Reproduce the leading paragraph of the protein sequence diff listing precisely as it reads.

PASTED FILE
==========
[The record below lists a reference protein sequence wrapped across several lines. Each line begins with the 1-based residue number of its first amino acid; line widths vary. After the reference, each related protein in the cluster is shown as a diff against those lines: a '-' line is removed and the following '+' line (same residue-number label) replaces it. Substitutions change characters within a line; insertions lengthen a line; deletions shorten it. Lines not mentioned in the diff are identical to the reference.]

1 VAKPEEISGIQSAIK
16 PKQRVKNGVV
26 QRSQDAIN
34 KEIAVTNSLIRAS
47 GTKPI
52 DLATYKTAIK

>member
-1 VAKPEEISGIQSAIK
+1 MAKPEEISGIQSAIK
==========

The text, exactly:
[The record below lists a reference protein sequence wrapped across several lines. Each line begins with the 1-based residue number of its first amino acid; line widths vary. After the reference, each related protein in the cluster is shown as a diff against those lines: a '-' line is removed and the following '+' line (same residue-number label) replaces it. Substitutions change characters within a line; insertions lengthen a line; deletions shorten it. Lines not mentioned in the diff are identical to the reference.]